Given 140 characters, how can you make the absolute most of every single word, hashtag, and link in a tweet?
A note about engagement and data
In this study, we define engagement as the sum of retweets, favorites, and mentions divided by the number of followers of the account.
We chose to exclude clicks from our engagement measure because clicks were only recorded for tweets that included links (around 70 percent of the dataset), and we wanted to be careful to not skew the effects of our independent variables by giving so much weight to the link factor.
The dataset includes more than one million tweets sent between February 1 and February 17, 2015, in the Pacific time zone. (Toward the end of the article, I’ll share some of the limitations and caveats that a dataset like this might entail.)
Now to the results…
How long are the most engaged tweets?
What the data says about tweet length and engagement
You may have heard that the best practice regarding the length of a tweet is to use 100 to 120 characters, plenty long to get your message across while leaving room for others to add their own comments when retweeting you.
As Twitter has evolved, we were curious to find out if that recommendation still holds true.
From looking at the Twitter data, we noticed a couple of interesting trends:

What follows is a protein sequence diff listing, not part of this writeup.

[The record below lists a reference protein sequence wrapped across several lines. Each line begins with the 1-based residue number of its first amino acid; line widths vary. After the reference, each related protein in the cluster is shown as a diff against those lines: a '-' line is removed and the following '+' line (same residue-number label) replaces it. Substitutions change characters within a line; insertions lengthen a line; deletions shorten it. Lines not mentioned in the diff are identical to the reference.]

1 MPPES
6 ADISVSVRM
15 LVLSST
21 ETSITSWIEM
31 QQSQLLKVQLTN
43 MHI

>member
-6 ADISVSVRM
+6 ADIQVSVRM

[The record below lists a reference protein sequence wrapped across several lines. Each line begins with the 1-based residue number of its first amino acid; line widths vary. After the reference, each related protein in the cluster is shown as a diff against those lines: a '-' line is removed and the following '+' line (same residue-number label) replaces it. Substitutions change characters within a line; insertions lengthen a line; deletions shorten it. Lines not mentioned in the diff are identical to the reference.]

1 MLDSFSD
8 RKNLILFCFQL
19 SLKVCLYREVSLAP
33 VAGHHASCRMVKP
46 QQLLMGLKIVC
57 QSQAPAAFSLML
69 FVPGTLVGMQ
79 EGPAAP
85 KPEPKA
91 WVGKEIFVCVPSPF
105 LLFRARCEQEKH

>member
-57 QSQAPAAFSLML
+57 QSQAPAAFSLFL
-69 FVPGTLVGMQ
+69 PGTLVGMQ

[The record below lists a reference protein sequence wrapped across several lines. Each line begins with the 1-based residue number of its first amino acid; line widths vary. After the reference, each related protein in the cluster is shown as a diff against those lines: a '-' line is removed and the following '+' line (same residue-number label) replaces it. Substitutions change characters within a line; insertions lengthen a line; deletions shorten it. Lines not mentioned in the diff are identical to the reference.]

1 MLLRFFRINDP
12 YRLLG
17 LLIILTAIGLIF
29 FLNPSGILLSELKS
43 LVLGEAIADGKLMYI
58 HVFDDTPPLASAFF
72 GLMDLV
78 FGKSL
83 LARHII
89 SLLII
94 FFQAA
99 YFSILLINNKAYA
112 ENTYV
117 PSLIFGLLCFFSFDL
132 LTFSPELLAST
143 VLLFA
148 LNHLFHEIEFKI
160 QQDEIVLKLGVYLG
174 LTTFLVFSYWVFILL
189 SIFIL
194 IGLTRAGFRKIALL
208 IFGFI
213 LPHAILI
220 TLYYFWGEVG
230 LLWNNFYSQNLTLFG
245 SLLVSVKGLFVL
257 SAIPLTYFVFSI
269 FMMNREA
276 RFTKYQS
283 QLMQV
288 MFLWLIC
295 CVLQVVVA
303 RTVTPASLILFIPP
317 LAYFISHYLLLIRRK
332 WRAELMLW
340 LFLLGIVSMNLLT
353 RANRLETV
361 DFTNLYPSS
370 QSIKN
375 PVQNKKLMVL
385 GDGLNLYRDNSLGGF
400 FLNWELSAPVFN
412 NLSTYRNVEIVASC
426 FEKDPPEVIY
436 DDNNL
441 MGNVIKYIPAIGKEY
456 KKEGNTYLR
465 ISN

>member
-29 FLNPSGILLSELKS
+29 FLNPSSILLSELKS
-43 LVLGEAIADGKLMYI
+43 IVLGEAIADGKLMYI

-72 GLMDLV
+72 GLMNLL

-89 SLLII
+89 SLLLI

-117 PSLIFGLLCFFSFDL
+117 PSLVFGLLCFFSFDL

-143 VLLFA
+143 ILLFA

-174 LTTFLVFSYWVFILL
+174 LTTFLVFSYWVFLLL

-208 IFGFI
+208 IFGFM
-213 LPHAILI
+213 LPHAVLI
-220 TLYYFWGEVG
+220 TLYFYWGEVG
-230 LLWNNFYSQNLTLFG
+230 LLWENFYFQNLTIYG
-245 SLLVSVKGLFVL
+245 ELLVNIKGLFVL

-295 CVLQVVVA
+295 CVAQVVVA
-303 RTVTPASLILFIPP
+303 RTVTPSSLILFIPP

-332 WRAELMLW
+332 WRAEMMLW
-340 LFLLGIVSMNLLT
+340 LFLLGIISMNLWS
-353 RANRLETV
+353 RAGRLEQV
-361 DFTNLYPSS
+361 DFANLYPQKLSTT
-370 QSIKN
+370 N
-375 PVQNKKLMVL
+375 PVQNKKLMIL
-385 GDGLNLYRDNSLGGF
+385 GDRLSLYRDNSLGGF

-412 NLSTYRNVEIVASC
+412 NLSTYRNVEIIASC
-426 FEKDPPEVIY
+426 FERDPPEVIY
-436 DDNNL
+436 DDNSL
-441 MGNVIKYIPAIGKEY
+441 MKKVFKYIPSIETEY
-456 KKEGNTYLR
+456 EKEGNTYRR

- For tweets with images, shorter tweets tend to receive more engagement.
- For tweets without images, longer tweets tend to receive more engagement.
(We defined engagement as the sum of retweets, favorites, and mentions, divided by followers. We excluded clicks from engagement as the data included both tweets with links and tweets without.)
For overall tweet engagement by length—regardless of whether a tweet had an image or not—we looked at the results from all 1 million+ of the tweets we analyzed.
(This scatterplot chart shows the relationship between engagement per follower and character count, and the blue line running through the data is a smoother, to better visualize the relationship between tweet length and engagement per follower.)
You might notice here that although there seems to be a slight rise in engagement when the character count is less than 40 or greater than 120, the increase isn’t significant enough to quite warrant a claim that tweets with less than 40 characters are best.